Hello,

It was really a best tutorial for DMP system. I have one question, can we do a DMP system for exoskeleton robotics in compliance with the Human user. If yes, how to modify the code with lower limb exoskeleton to find it’s path planning or trajectories.

Hi Saravana,

thank you! Glad that you found it useful! It’s hard to say without knowing more details about your project; if you send me an email I’d be happy to talk about it more and see if we can figure something out!

Hello,

I’m electrical engineering student trying to understand and work in robotics, I’ve been working with C# programming on a Kuka Manipulator (KR16) and my plan is to implement Dmps, so I’ll understand your code, then translate, but it’s my first time on Python. I’m trying to install your code here, but I got a problem when I run Avoid_obstacles:

import pydmps.dmp_discrete

File “C:\Users\joaov.DESKTOP-FH0M6OC\AppData\Local\Programs\Python\Python35-32\lib\site-packages\pydmps-0.1-py3.5.egg\pydmps\dmp_discrete.py”, line 18, in

from dmp import DMPs

ImportError: No module named ‘dmp’

I installed all the modules, don’t know what’s happening.

Another question: what’s the configuration of Obstacle position, Y position and Dy position? I mean is it a Colum like [Dy.AxisX Dy.AxisY] or [Dy.AxisX(k) Dy.AxisX(k-1)]?

Thanks, your tutorial is really awesome, congratulations from Brazil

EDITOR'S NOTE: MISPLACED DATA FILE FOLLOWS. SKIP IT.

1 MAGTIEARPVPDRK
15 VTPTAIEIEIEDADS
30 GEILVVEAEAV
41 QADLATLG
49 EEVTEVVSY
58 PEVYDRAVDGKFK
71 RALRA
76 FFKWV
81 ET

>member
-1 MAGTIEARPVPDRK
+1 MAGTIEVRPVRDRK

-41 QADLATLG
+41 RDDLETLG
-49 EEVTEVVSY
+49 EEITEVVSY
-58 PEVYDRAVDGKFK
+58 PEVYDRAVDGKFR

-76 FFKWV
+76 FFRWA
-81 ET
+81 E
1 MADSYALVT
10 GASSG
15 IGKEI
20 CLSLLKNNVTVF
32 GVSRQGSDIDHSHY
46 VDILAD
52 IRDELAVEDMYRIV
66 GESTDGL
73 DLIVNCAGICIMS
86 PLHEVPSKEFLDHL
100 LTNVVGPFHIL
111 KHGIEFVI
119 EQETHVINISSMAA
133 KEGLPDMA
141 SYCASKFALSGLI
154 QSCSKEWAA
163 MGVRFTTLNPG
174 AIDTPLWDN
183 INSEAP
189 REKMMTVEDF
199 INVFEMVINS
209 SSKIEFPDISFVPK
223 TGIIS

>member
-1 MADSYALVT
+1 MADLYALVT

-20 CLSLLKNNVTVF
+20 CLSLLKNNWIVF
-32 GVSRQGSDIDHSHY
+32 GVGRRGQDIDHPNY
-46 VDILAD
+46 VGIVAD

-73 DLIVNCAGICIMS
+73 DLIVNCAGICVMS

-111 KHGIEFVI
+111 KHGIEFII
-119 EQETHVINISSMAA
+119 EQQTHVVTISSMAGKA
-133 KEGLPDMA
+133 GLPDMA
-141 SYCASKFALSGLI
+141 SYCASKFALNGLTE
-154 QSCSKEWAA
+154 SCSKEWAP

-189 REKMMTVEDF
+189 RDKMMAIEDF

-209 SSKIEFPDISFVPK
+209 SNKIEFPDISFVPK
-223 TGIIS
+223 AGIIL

Hello Joao! Sounds like a neat project!

It looks like you haven’t installed the pydmps module itself, did you ‘pip install pydmps’? Or if you’ve cloned the repo you can go into the main folder and run ‘python setup.py develop’ should do the trick!

I’m afraid I don’t understand your second question, could you rephrase it for me?

Cheers!

I am reading your posts about these robot control things.

Thanks for your excellent tutorials.

Recently, I am interested exactly in this avoid-obstacle robotics.

I am trying to make some demostrations of obstacle avoidance using the GPS(Guided Policy Search, which maybe you mentioned in a tutorial), by just adding some cost fuction according to the distance between robot hand and the obstacle.

Often, it does make sence, and I can get some wonderful intended motion for avoiding obstacles, of the GPS PR2 7 DOF robot arm model, or some other 6 DOF robot arm, in a MUJOCO simulator.